Pain psychophysical methods are often criticized because the laboratory environment does not duplicate the sensory and emotional aspects of the clinical situation. While true to some extent, these procedures have been extremely useful for increasing the knowledge about the neural mechanisms that mediate pain and analgesia. The application of these methods to patients, termed quantitative sensory testing (QST), essentially extends the neurological examination to discover abnormalities in simple pain perception and in processing of prolonged pain. QST has greatly increased the capabilities of clinical pain assessment, leading to both improved diagnosis and treatment and to improved knowledge of poorly understood pain mechanisms. QST involves the same methods as used in the laboratory, with the complexity of these methods matched to the alteration of symptoms. Gross changes can be detected by simple procedures, such as raising the temperature of a probe slowly until a report of pain is made. More subtle symptoms may require the more elaborate procedures previously described. The modalities commonly used are thermal (both hot and cold), pressure (both blunt and punctuate), and vibration. Other methods include nonpainful and painful electrical stimulation and methods such as repeated heat stimuli that activate spinal summation mechanisms. These methods differentially activate classes of primary afferent fibers that mediate touch (large diameter A-beta fibers activated selectively by vibration, pressure, and electrical stimulation), pricking pain (thinly myelinated A-delta fibers activated by punctuate, heat, cold, and electrical stimulation), and diffuse, often burning pain (unmyelinated fibers activated by heat, blunt pressure, and electrical stimulation).
Measurement of Pain in the Clinic
Despite the complexity of pain, most clinical measures still treat it as a single dimension and use simple scales, such as a number from 1 to 10 or marking a VAS. These measures are used to assess pain in the clinic and often as the primary endpoint in extensive clinical trials of analgesic agents. Unlike other physical signs or symptoms, these measures are based on a person’s evaluation and report of a private experience. Individuals may be instructed to evaluate the pain experience “right now” or asked to integrate the average pain over the last day, week, or other interval. Home pain diaries are used to capture fluctuations in pain and provide a more objective integration of pain over time. Concern for compliance has led to the use of electronic diaries that record the time of every entry and that provide a reminder function. On the other end of the objective-subjective continuum, measures of global perception of change in clinical trials are receiving attention because the judgments include subjectivity about overall quality of life.
The previous measures of pain magnitude are useful for the goals of testing analgesics and monitoring treatment efficacy. Other measures are useful for diagnosis and choice of treatment. One of the most popular is the McGill pain questionnaire (MPQ), which uses multiple verbal categories to assess pain intensity and unpleasantness, but also to evaluate the many varied qualities of pain sensation. These qualities include four types of pressure (compression, traction, lacerating, punctuate, described by words such as squeezing, pulling, cutting, and drilling), thermal qualities of heat, warm, cool, cold, and freezing, temporal qualities such as flickering or pounding, locations such as superficial or deep, and spatial qualities such as spreading or radiating. The profile for an individual is useful for diagnosis and for the selection of available treatments. This information can be supplemented by simple physical bedside QST measures or more extensive QST procedures if needed.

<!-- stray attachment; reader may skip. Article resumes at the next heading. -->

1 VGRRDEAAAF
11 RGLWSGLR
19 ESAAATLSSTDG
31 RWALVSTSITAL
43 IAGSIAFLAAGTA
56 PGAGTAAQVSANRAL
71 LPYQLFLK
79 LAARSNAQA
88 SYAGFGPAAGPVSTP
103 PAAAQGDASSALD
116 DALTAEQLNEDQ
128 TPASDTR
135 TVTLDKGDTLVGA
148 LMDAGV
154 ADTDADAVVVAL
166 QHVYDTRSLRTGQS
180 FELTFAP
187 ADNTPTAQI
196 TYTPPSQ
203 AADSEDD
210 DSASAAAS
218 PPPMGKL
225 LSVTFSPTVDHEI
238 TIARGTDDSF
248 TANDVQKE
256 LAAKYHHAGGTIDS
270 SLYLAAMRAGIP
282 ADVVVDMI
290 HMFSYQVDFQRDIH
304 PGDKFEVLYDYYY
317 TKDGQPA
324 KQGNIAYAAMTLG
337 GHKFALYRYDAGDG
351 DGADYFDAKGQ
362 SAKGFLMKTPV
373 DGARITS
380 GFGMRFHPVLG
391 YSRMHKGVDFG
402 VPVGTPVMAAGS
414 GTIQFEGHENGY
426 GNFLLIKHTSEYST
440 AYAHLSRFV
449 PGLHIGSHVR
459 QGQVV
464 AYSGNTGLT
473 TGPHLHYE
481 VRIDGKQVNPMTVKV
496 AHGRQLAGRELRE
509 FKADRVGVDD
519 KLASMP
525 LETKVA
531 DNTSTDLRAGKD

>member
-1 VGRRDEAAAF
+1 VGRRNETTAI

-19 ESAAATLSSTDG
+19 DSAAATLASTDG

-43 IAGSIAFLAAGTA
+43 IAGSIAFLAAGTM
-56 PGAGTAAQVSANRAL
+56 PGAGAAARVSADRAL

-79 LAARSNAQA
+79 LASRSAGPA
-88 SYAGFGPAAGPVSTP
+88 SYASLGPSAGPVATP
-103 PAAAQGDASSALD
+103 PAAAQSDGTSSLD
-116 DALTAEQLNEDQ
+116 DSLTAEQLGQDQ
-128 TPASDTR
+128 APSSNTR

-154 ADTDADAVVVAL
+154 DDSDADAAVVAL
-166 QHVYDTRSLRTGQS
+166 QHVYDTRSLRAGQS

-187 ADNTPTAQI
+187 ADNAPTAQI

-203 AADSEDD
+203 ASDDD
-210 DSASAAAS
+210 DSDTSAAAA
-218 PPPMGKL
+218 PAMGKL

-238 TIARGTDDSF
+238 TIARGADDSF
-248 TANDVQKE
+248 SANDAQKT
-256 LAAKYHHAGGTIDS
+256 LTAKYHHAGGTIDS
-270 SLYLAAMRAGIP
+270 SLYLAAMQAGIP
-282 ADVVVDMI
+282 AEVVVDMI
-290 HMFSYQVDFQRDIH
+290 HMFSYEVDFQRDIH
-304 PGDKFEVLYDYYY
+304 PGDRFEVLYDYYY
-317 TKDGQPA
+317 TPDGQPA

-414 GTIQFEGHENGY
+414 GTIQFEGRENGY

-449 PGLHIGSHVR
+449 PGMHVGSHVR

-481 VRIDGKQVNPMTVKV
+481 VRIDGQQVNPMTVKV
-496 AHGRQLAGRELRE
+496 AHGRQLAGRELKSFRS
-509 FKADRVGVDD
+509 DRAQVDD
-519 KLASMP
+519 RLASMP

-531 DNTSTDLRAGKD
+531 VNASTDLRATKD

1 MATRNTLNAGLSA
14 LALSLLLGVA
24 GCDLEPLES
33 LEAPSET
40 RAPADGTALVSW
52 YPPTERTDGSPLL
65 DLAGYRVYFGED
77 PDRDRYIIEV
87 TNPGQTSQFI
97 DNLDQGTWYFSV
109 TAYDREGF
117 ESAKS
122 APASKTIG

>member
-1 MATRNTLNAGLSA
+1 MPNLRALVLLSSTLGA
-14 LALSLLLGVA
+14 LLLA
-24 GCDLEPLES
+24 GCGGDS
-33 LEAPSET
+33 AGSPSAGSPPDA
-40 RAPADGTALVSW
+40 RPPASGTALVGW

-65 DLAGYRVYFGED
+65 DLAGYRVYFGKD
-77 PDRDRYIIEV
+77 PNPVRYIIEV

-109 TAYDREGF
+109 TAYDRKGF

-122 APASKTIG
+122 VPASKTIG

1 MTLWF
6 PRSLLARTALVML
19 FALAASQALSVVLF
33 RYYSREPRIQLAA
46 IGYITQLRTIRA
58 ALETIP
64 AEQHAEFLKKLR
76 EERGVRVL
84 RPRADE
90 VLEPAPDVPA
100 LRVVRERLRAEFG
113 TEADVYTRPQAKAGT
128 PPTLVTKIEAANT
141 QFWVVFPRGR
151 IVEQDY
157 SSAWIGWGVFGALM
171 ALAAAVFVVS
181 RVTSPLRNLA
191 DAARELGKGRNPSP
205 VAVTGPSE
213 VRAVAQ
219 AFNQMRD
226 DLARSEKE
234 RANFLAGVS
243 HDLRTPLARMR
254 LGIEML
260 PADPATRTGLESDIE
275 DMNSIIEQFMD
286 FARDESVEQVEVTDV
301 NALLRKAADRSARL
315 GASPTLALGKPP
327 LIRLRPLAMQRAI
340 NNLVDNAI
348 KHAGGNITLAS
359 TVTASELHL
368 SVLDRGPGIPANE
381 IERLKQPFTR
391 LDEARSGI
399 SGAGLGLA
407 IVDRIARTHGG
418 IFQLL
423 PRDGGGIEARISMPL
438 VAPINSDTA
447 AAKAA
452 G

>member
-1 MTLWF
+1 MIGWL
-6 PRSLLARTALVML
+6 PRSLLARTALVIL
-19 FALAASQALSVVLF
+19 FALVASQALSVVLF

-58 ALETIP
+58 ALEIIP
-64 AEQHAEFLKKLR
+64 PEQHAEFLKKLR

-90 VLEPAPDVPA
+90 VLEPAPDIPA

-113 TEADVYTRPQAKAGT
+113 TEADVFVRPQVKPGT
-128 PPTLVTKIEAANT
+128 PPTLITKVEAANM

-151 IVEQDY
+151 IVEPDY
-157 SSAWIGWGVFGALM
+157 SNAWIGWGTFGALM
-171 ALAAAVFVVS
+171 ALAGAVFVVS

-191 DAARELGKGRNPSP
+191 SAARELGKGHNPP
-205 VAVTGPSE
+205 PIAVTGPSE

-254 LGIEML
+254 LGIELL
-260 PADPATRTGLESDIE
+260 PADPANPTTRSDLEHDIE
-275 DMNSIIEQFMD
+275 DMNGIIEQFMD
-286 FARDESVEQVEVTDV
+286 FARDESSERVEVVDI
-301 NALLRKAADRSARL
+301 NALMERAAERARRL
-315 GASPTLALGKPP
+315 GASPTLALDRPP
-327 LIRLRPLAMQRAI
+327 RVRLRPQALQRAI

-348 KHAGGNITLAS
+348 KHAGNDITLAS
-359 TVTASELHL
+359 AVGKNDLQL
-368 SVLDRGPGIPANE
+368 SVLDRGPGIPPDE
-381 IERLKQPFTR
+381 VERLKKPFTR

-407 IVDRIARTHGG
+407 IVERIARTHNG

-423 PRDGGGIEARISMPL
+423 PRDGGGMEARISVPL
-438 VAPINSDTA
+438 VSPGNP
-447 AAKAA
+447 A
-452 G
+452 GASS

Clinical pain measurement is concerned with pain, the person, and pain impact. Psychosocial variables, such as depression and anxiety, accompany pain and need to be evaluated for treatment planning and treatment efficacy. Ability to follow a behavioral regime is an important factor, as are cognitive styles such as catastrophizing. This style refers to the tendency to view all possibilities in the darkest terms. Functional brain imaging studies have found brain activity related to depression in the insular cortex and amygdala, whereas catastrophizing is associated with multiple regions related to the anticipation of pain (contralateral medial frontal gyrus, ipsilateral cerebellum) and attention to pain (anterior cingulate cortex [ACC], bilateral dorsolateral prefrontal cortex), as well as to emotional (ipsilateral claustrum, interconnected to the amygdale) and motor responses (contralateral lentiform nuclei). These findings are particularly interesting because catastrophizing is a significant negative prognostic indicator of treatment success that fortunately can be treated by cognitive behavioral methods. In specific cases, this aspect of treatment may be as important as the treatment of pain pathology. One interesting question is whether the activity in the previously mentioned brain regions is altered by successful therapy, suggesting a mediating mechanism, or not altered by successful therapy, suggesting a risk factor for catastrophizing.
The measurement of pain depends on the goal of the measurement, including diagnosis, choice of treatment, efficacy of treatment, efficacy of a particular component of treatment (clinical trial), and basic research into underlying mechanisms. Another goal, not discussed, is the medicolegal determination of disability. The tools required depend on the goal, ranging from quick clinical procedures, extensive psychophysical methods, physiological measures, behavioral assessment, and interview and questionnaire assessment of pain and of the person.